Late last week, I read a fantastic article in the New England Journal of Medicine about standardizing patient outcome measures, with the broad purpose of the piece to urge federal healthcare bodies to agree on and implement streamlined patient outcome measures for each medical condition.
Indeed, the authors of the piece—Michael E. Porter, Ph.D., Stefan Larsson, M.D., Ph.D., and Thomas H. Lee, M.D.—attested that as healthcare shifts from the volume of services delivered to the value created for patients, measurement of outcomes that matter to patients, aside from survival, still remains limited. They noted that of the 1,958 quality indicators in the National Quality Measures Clearinghouse, for example, only 139 (7 percent) actually measure outcomes, and only 32 (less than 2 percent) measure patient-reported outcomes. Defaulting to measurement of discrete processes is understandable, given the historical organization of healthcare delivery around specialty services and fee-for-service payments, the authors wrote.
They continued, “Yet process measurement has had limited effect on value. Such measures receive little attention from patients, who are interested in results. Process measures don’t truly differentiate among providers, so incentives for improvement are limited. Nor does improving process compliance from 95 percent to 98 percent matter much for outcomes. Yet the effort required to measure processes and ensure compliance consumes organizations’ resources and attention, leading to clinician skepticism about the value of measurement, which spills over to outcomes measurement.”
When asked about different quality measures for different Medicare reporting programs, physicians often groan before giving the common example of one payer in an accountable care organization (ACO) having marginally different definitions of hemoglobin A1C (HbA1c) control for a Medicare beneficiary diabetic patient from another payer in another program. Oftentimes in fact, providers are submitting dozens, if not hundreds—depending on their size—of reports per month, and the duplications, manual extraction, and complexity, create a huge burden on them.
The authors of the NEJM piece concluded, “We predict that a time will soon come when it will be hard to believe that measurement of outcomes that mattered to patients was rare in 2016 — and organizations that measured them each did it in their own way. Universal measurement and reporting of outcomes won’t happen overnight. But we believe that agreeing on and implementing respected standard sets of outcomes for each medical condition is a practical and decisive step in accelerating value improvement in healthcare. This is an agenda whose time has come.”
Could that process have already started? Just days after the NEJM article was published, the Centers for Medicare and Medicaid Services (CMS) and America’s Health Insurance Plans (AHIP), in collaboration, for the first time, released seven sets of standardized clinical quality measures for physician quality programs that support multi-payer alignment. The core measure sets, developed by the new Core Quality Measures Collaborative, which includes CMS, the American Academy of Family Physicians and the National Partnership for Women & Families, among others, are intended to promote alignment of quality measures for the practitioner community or group practice level accountability and are in the following areas: ACOs, Patient-Centered Medical Homes (PCMH), and Primary Care; Cardiology; Gastroenterology; HIV and Hepatitis C; Medical Oncology; Obstetrics and Gynecology; and Orthopedics.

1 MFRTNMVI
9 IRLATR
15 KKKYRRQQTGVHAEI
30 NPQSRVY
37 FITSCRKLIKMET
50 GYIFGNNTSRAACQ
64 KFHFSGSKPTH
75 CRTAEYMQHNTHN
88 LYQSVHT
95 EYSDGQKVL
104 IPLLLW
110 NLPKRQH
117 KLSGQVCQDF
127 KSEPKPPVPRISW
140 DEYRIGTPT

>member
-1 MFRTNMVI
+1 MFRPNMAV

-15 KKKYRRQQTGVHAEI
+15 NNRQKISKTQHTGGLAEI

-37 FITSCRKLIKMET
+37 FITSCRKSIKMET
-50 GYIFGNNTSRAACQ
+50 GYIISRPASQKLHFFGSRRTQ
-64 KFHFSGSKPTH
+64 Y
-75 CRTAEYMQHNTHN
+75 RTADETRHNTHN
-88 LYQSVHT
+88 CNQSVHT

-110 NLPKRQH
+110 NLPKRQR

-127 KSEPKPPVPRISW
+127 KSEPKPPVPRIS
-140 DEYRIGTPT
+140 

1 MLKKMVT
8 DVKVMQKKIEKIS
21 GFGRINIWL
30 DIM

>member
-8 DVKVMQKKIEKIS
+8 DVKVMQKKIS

According to a CMS press release, partners in the Collaborative recognize that physicians and other clinicians must currently report multiple quality measures to different entities. Measure requirements are often not aligned among payers, which has resulted in confusion and complexity for reporting providers. To address this problem, CMS, commercial plans, Medicare and Medicaid managed care plans, purchasers, physician and other care provider organizations, and consumers worked together through the Collaborative to identify core sets of quality measures that payers have committed to using for reporting as soon as feasible.
What’s more, the Collaborative plans to add more measure sets and update the current measure sets over time using the notice and public comment rulemaking process. “In the U.S. healthcare system, where we are moving to measure and pay for quality, patients and care providers deserve a uniform approach to measure quality,” CMS Acting Administrator Andy Slavitt said in a Feb. 16 statement. “This agreement today will reduce unnecessary burden for physicians and accelerate the country's movement to better quality.”
It should be noted that CMS is already using measures from the each of the core sets. According to federal agency officials, several of the measures included in the core set require clinical data extracted from electronic health records (EHRs), are self-reported by providers, or rely on registries. While some plans and providers may be able to collect certain clinical data, a robust infrastructure to collect data on all the measures in the core set does not exist currently. The implementation of some measures in the core set will depend on availability of such clinical data either from EHRs or registries. Providers and payers will need to work together to create a reporting infrastructure for such measures, CMS said.